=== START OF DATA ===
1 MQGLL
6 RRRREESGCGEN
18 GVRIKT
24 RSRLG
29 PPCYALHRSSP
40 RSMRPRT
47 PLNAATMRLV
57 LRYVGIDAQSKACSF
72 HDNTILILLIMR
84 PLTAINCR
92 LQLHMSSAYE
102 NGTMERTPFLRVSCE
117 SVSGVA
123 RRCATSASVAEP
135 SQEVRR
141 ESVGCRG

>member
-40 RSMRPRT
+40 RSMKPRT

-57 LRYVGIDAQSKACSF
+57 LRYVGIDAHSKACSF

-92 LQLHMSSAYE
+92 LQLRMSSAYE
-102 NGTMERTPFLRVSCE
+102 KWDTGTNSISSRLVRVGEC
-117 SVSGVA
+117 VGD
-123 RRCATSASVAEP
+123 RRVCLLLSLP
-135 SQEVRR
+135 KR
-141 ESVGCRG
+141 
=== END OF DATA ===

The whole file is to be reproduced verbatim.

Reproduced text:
1 MQGLL
6 RRRREESGCGEN
18 GVRIKT
24 RSRLG
29 PPCYALHRSSP
40 RSMRPRT
47 PLNAATMRLV
57 LRYVGIDAQSKACSF
72 HDNTILILLIMR
84 PLTAINCR
92 LQLHMSSAYE
102 NGTMERTPFLRVSCE
117 SVSGVA
123 RRCATSASVAEP
135 SQEVRR
141 ESVGCRG

>member
-40 RSMRPRT
+40 RSMKPRT

-57 LRYVGIDAQSKACSF
+57 LRYVGIDAHSKACSF

-92 LQLHMSSAYE
+92 LQLRMSSAYE
-102 NGTMERTPFLRVSCE
+102 KWDTGTNSISSRLVRVGEC
-117 SVSGVA
+117 VGD
-123 RRCATSASVAEP
+123 RRVCLLLSLP
-135 SQEVRR
+135 KR
-141 ESVGCRG
+141 